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From Wikipedia, the free encyclopedia

Jim Blanchard
Born
James U. Blanchard III

(1943-11-10) 10 November 1943 (age 75)
Died19 March 1999(1999-03-19) (aged 55)
Metairie, Louisiana, United States
ResidenceGreenwood, Mississippi, Houston, Texas, Metairie, Louisiana
Education
Occupation
  • Teacher
  • lobbyist
  • author
  • businessman
Known forLegalization of gold
Title
Board member of

James (“Jim”) U. Blanchard III (November 10, 1943 – March 19, 1999) was of the United States' most prominent dealers in rare coins and precious metals, active in the movement to legalise private gold holdings in the United States. [1] and the founder of Blanchard and Company, a precious metals investment firm.

Biography

Jim Blanchard was born on November 10, 1943 in Greenwood, Mississippi, grew up in Houston, Texas, and died at age 55 on March 19, 1999 in Metairie, Louisiana. As a boy, he attended New Orleans Academy but was sent to Chamberlain-Hunt Academy, a historic Christian preparatory school, after misbehavior.[2]

After a car accident that broke his back when he was a teenager, Blanchard was a paraplegic and used a wheelchair.[3] He recuperated at Warm Springs, GA, the spa town President Franklin Roosevelt had often visited to treat his paraplegia.[4]

Jim Blanchard acquired his G.E.D. and in 1964 enrolled at what is now the University of New Orleans (UNO). It was during this period that he first read Ayn Rand, whom he admired, later naming his son after Rand's novella Anthem.[5] He graduated with a major in history and taught for several years before founding the National Committee to Legalize Gold (NCLG).[6] Americans had not been able to privately own gold since 1933, when President Franklin Roosevelt signed Executive Order 6102.

Career

Blanchard hired an airplane to fly over President Richard Nixon’s second inauguration with a banner that read "Legalize Gold."[7] He also dared the Treasury Department to arrest him for owning a two-ounce bar of gold,[8] and he displayed a gold coin smuggled into the U.S. from Canada at protests, daring the police to arrest him.[9]

President Gerald Ford was persuaded to legalize gold after seeing a television commercial of Blanchard, who held a bar of gold and asked, "Why can I not own this?"[10] Blanchard also successfully lobbied Congress for his cause.[11]

After legalization of gold, Jim Blanchard was a key figure in the U.S. gold industry.[12][13] He founded an influential[14] newsletter called Gold Newsletter, published a memoir called Confessions of a Gold Bug, and founded the gold investment industry's longest-running conference,[15] which has hosted speakers such as Margaret Thatcher, Milton Friedman, F.A. Hayek, Ayn Rand, and Ed Crane.[16] Blanchard also served on the Cato Institute’s Board of Directors.[17]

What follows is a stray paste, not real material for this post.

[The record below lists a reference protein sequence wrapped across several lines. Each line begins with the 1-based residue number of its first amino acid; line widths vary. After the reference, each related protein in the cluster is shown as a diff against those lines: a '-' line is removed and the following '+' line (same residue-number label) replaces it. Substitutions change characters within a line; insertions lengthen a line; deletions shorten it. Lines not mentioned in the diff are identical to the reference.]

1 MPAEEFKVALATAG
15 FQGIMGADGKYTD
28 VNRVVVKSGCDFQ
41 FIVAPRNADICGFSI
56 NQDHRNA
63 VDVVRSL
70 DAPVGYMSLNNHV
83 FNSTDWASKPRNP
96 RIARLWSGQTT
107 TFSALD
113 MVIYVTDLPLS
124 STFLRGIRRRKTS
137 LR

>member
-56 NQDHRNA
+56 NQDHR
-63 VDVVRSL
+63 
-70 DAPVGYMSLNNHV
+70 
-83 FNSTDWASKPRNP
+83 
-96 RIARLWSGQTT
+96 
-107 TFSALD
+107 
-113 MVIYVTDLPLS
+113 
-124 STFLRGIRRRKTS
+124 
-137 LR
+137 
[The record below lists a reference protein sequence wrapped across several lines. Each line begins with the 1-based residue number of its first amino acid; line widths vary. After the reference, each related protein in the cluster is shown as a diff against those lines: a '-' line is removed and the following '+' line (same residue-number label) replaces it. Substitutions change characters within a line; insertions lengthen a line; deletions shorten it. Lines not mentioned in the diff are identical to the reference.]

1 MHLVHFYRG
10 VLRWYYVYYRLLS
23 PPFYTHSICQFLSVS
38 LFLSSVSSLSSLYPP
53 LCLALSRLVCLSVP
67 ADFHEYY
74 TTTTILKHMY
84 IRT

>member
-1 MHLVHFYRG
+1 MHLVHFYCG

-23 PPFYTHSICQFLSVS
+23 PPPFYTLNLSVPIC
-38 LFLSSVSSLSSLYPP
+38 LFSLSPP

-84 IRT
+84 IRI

References

  1. ^ https://www.pcgs.com/News/One-Of-The-Nations-Most-Prominent-Dealers-In-Rare-Coins
  2. ^ https://www.anthemvault.com/our-legacy
  3. ^ Pugsley, John (December 2007). The Chairman's Corner: Essays on Liberty from the Sovereign Individual. ISBN 9780978921040.
  4. ^ https://www.anthemvault.com/our-legacy
  5. ^ https://www.anthemvault.com/our-legacy
  6. ^ https://reason.com/archives/1975/06/01/reason-profile-james-u-blancha
  7. ^ https://panampost.com/fergus-hodgson/2015/04/22/the-heroic-gold-bug-you-never-heard-of/
  8. ^ https://www.pcgs.com/News/One-Of-The-Nations-Most-Prominent-Dealers-In-Rare-Coins
  9. ^ https://panampost.com/fergus-hodgson/2015/04/22/the-heroic-gold-bug-you-never-heard-of/
  10. ^ https://www.huffingtonpost.com/steve-mariotti/when-owning-gold-was-ille_b_10708196.html
  11. ^ https://www.pcgs.com/News/One-Of-The-Nations-Most-Prominent-Dealers-In-Rare-Coins
  12. ^ http://maryellentribby.com/how-money-is-and-isnt-made-in-business/
  13. ^ Pugsley, John (December 2007). The Chairman's Corner: Essays on Liberty from the Sovereign Individual. ISBN 9780978921040.
  14. ^ https://seekingalpha.com/instablog/485861-proactive-investor/4689666-energy-fuels-buy-recommendation-reiterated-gold-newsletter
  15. ^ http://palisaderadio.com/brien-lundin-a-recap-of-the-new-orleans-investment-conference/
  16. ^ https://www.cato.org/policy-report/marchapril-1999/news-notes-new-staff-cato
  17. ^ https://www.cato.org/policy-report/marchapril-1999/news-notes-new-staff-cato
This page was last edited on 21 September 2019, at 21:08
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